None but Honest and Wise Men
by Robert Yoho

Although I am often criticized for "bashing" liberal Democrats, my opposition to Albert Gore Jr. is based solely on his ideology. Any desire I have to see him defeated is merely to reinforce my natural sense of justice. I want to see Gore defeated so that the country can learn that a fabric of lies will eventually come unraveled.

Although a person might get away with telling one or two lies, I like to believe that a person cannot successfully make a practice of it. My sense of justice tells me that a habitual liar cannot continue to thrive in his marriage, his place of business, or in the world of politics.

Only Bill Clinton has ever made me question that long-held belief.

It is my hope that Americans will never allow themselves to be duped by a man like Clinton again. It is my dream that a man of the president's low moral character will never again be granted the opportunity to hold high elective office. Moreover, it is my hope that a man will never hold our nation's highest office who truly believes that Clinton should be numbered among our greatest presidents.

George W. Bush recently stated that he could not wish Gore success, but he did wish him well. I share those sentiments. I do, however, long to see Al Gore defeated at the ballot box--not because he differs from my point of view, but because I know his policies are inherently bad for our country. It is only his beliefs and philosophies that I want to see impeached. It is Gore's policies that I long to see indicted, for they are clearly detrimental to our future success.

When John and Abigail Adams moved into the White House 200 years ago next week, Adams wrote: "May none but honest and wise men ever rule under this roof."

When we were children, many of us were brought up with a reverence for the office of the presidency. It was a nearly sacred position to us. Americans saw their presidents in much the same way that we viewed our pastors, our priests, and our rabbis. In our young minds, only the very best men occupied the Oval Office. Our parents held them up as examples; they wanted us to grow up to be like them.

Moreover, many of our presidents did their best to live up to this sacred trust. They were not perfect men, but they did their best and tried to raise their stature to the solemnity of the office.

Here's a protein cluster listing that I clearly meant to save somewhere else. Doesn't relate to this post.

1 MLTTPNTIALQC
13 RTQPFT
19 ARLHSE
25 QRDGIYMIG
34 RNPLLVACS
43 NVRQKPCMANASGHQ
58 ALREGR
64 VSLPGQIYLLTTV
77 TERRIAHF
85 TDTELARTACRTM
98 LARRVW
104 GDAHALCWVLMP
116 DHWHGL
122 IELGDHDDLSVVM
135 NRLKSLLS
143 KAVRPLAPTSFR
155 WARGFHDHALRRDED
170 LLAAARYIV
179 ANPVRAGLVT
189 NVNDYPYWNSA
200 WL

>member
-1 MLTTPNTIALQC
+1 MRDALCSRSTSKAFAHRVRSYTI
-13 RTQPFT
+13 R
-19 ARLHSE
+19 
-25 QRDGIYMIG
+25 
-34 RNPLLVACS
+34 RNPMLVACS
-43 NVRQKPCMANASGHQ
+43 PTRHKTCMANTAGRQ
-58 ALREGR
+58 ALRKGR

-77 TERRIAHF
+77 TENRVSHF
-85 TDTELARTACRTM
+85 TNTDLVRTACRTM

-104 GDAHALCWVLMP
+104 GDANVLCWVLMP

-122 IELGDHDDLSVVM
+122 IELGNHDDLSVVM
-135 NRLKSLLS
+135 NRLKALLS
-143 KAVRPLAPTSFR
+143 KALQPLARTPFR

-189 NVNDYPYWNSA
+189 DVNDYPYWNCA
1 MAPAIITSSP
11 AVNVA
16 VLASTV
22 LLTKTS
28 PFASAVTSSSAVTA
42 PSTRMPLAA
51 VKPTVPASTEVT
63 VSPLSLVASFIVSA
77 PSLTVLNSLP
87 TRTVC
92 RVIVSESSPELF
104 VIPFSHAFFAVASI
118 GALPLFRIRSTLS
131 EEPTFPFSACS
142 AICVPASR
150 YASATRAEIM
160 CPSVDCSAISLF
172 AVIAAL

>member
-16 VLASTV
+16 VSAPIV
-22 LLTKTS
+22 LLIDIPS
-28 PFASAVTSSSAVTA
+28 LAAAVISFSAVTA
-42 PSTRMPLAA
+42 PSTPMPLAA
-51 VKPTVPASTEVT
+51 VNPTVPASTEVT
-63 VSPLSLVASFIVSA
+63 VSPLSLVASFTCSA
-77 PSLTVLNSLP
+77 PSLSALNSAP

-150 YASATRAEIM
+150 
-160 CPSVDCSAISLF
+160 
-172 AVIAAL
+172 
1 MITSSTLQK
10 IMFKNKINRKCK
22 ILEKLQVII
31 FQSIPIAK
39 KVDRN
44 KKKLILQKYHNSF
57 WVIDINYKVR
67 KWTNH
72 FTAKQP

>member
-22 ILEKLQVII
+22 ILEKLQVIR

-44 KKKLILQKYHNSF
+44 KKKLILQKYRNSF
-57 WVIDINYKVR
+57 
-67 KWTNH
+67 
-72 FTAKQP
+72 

It is my ultimate desire that America's children can once again look to our president through those same eyes. It is my hope that our country's citizens can see the president as someone whose behavior is once again worthy of our emulation. It is my dream that the presidency will finally be seen as something other than a dirty joke, something to be whispered around the company water coolers and repeated freely in locker rooms or late night television shows.

America needs a president who will restore the office to the lofty position it once held before the eyes of a watching world. We need a president who will inspire our young people to serve their country's best interests instead of using our country to serve their own personal interests. A president should inspire our best instincts, not appeal to our base ones.

Throughout history--from Washington to Clinton--the office of the presidency has survived. It has endured in the face of scandal and impeachment. It has lasted through the dissolution of the Union and a bitter and bloody war to restore it. The presidency has brought out the very best in man; it has shown us his very worst. It has taken us to the moon and back again. In spite of inflation, deflation, depression, recession, and assassination, the presidency has gloriously survived.

The sanctity of human life and the sanctity of marriage should be given an elevated status by our next chief executive. We should elect a president who will guard the vows he made to his wife with the same diligence as those vows he made to the country.

The reputation and honor of our Commander-in-Chief should be without blemish. Our enemies and our allies should never question whether our country's military actions could be a response to sagging poll numbers. But most of all, we need to choose a president who will treat the office with the same respect that it rightfully and historically deserves.

In the midst of the Clinton administration, the words of John Adams may sound archaic and outdated, but they are the timeless birthright of every American. It is high time that we reclaimed them!

2000 Robert Yoho

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